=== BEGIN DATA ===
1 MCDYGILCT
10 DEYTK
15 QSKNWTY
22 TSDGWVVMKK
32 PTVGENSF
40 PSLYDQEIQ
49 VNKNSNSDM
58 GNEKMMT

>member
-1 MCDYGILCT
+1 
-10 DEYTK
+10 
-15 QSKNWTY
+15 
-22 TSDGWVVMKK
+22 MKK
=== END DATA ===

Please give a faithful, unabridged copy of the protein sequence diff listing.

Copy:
1 MCDYGILCT
10 DEYTK
15 QSKNWTY
22 TSDGWVVMKK
32 PTVGENSF
40 PSLYDQEIQ
49 VNKNSNSDM
58 GNEKMMT

>member
-1 MCDYGILCT
+1 
-10 DEYTK
+10 
-15 QSKNWTY
+15 
-22 TSDGWVVMKK
+22 MKK